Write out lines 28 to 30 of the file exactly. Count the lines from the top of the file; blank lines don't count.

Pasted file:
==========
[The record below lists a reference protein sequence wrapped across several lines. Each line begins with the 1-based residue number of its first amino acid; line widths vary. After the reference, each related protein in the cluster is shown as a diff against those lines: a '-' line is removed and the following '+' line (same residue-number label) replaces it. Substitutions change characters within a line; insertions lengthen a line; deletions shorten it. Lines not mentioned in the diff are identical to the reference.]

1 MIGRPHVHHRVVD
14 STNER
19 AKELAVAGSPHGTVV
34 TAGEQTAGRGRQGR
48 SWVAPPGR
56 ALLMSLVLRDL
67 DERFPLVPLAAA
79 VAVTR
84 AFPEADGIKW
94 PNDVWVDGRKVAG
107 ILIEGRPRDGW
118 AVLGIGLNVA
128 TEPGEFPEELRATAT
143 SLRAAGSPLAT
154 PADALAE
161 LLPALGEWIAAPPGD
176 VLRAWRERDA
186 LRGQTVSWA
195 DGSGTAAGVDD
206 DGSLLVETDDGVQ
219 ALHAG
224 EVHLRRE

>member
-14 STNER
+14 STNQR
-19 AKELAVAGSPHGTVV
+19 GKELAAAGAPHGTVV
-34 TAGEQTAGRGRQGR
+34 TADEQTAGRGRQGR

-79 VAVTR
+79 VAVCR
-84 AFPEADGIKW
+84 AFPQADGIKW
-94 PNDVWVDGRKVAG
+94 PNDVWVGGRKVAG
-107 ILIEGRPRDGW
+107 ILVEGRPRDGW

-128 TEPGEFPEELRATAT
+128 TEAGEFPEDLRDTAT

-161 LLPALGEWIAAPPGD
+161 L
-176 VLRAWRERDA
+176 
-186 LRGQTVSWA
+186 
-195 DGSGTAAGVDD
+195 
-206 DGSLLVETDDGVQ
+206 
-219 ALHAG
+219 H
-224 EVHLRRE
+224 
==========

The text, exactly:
+19 GKELAAAGAPHGTVV
-34 TAGEQTAGRGRQGR
+34 TADEQTAGRGRQGR